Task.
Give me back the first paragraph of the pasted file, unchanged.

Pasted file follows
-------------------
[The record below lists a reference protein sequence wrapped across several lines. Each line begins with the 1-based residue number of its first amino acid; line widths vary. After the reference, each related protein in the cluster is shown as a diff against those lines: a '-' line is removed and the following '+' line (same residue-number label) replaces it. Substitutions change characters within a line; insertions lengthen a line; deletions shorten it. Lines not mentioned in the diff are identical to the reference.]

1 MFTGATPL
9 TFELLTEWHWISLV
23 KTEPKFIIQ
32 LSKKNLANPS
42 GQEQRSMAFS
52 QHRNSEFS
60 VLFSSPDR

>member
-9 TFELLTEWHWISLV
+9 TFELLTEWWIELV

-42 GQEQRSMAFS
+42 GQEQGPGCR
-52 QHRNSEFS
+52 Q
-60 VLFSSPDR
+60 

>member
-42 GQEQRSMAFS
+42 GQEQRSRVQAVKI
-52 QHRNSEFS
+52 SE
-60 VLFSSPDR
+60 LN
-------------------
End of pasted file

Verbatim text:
[The record below lists a reference protein sequence wrapped across several lines. Each line begins with the 1-based residue number of its first amino acid; line widths vary. After the reference, each related protein in the cluster is shown as a diff against those lines: a '-' line is removed and the following '+' line (same residue-number label) replaces it. Substitutions change characters within a line; insertions lengthen a line; deletions shorten it. Lines not mentioned in the diff are identical to the reference.]